Red Eye To New York:
Davey Martinez and Co. knew what they were in for with a 7:10 start on getaway day down in Miami on Thursday, and a 7:10 PM opener on Friday night in New York. He talked prior to the finale with the Marlins about the “unique” scheduling that would mean a late-night flight for the club, and not much sleep before the first of three with the Mets in Citi Field.
“That’s a very good way to put it, unique,” Martinez said. “Hey, unfortunately I don’t make the schedule, that’s MLB’s decision, but we got to play. I’ll tell you this, depending on what time we get into NY, we might have a late start tomorrow. I’m sure we’re going to get in in the wee hours of the morning, but I tried to tell the guys let’s just focus on going 1-0 today, and worry about tomorrow tomorrow.”
So, when did the Nationals get to New York (or Newark Airport at least, before a ride to NY)?
“Late,” he said on Friday afternoon. “Very late. We got in — I think that we landed around 3:30. We flew in to Newark [NJ].
“I probably fell asleep at around 6:00 [AM]. Yeah. I had to do some work last night you know.”
Alcides in 2022?:
The first of two hits for Alcides Escobar in Thursday’s series finale in Miami extended a hit streak to eight straight, over which the 34-year-old infielder was 11 for 36 (.306/.359/.389), with three doubles and two walks over that stretch, which left him at .272/.332/.361 with a total of 10 doubles, a triple, a home run, seven walks, and 26 Ks in 186 PAs since joining the Nationals in a trade with the Kansas City Royals.
Considering he was playing at Triple-A in the Royals’ system, after a year in Japan in 2020, and hadn’t played in the majors since 2018 when they acquired him, it’s pretty impressive production from the 12-year veteran, who had a .258/.293/.343 line in his first 11 seasons in the majors with the Milwaukee Brewers and the Royals between 2008-18.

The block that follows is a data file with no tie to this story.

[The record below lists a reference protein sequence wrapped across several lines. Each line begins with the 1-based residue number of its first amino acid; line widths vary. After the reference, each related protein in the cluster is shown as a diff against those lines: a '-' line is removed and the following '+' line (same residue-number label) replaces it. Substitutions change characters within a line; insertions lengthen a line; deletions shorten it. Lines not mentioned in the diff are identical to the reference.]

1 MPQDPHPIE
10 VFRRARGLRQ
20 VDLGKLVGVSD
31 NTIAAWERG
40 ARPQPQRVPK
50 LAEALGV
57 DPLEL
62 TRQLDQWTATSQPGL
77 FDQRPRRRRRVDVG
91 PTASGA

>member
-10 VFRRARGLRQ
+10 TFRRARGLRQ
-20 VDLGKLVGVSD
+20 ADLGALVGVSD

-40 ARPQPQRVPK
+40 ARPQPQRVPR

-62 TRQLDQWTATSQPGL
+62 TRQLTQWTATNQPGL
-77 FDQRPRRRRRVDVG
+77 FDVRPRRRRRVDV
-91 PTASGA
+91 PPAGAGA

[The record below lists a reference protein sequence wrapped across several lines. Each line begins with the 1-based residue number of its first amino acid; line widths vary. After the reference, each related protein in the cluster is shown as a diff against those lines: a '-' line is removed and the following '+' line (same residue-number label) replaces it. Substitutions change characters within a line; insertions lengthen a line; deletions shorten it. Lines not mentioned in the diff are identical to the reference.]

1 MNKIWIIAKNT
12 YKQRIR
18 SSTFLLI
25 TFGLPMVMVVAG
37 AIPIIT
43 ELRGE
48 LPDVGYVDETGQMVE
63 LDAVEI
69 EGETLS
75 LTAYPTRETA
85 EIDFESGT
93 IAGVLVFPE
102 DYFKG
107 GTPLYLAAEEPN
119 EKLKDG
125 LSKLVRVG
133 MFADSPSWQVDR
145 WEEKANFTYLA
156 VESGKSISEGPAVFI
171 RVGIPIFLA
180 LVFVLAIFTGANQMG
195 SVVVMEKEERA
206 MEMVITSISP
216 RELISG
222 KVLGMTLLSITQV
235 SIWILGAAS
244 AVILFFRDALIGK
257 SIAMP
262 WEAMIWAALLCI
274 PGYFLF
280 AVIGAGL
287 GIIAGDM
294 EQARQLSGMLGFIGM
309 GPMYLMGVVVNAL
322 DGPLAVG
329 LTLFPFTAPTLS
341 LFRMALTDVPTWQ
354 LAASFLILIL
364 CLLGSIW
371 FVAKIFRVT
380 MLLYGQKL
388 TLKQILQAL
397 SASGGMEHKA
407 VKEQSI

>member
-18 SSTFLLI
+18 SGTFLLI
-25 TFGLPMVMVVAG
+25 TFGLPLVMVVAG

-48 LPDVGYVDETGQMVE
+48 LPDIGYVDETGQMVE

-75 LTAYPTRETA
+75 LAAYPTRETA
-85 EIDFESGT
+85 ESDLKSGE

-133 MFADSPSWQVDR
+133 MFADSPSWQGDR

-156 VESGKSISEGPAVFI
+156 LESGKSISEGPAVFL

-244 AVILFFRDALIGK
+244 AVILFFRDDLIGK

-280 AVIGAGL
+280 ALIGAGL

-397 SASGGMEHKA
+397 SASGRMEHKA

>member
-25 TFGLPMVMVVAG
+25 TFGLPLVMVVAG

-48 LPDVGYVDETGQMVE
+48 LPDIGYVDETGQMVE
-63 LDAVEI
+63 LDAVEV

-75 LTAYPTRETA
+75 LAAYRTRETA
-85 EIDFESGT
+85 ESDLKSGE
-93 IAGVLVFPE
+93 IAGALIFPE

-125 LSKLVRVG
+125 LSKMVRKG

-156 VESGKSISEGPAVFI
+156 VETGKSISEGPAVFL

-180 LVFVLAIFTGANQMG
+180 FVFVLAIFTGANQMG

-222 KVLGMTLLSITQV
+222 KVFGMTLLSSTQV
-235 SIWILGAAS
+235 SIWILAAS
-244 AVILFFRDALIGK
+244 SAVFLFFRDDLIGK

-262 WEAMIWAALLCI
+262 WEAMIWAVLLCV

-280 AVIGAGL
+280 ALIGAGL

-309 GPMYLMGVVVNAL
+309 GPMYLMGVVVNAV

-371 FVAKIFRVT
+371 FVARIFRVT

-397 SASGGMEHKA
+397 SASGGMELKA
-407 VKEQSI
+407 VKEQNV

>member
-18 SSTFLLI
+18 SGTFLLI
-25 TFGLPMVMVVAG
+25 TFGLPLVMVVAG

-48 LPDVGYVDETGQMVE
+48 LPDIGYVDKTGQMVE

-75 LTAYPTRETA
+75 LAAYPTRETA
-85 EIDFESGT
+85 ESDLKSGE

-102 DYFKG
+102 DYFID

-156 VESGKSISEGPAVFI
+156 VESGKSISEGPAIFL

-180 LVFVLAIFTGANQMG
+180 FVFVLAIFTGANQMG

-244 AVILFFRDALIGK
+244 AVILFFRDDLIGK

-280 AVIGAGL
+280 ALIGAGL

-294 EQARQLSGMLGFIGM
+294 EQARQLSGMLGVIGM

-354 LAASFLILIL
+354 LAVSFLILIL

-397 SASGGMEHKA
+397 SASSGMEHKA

“Honestly, he’s having fun,” Escobar’s manager, Davey Martinez, said before Friday’s game in New York. “He’s enjoying the game, he’s getting an opportunity to play in the big leagues again, which is great for him. He’s such an unbelievable person to be around and the guy is always cheerful, he’s always excited to play. He loves to play.”
What’s behind the success at the plate? Martinez had some ideas.
“The biggest thing for me is — I talk a lot about his head. When I first saw him he would tilt his head to hit, and when you see a guy like that, a lot of times it’s hard to see the ball with two eyes.
“I talk a lot to him about getting his head up a little bit so he can stay on top of the baseball a little bit better and he seemed to like that, and it gives him a little bit more time.”
The veteran infielder is also hard at work behind the scenes, trying to take advantage of his opportunity while doing what he can to help the next generation of Nationals.
“He works diligently,” Martinez said. “He’s in the cage with K-Long [Hitting Coach Kevin Long].
“He’s always taking ground balls. The great thing about it, he’s really been helping Luis [García] out a lot.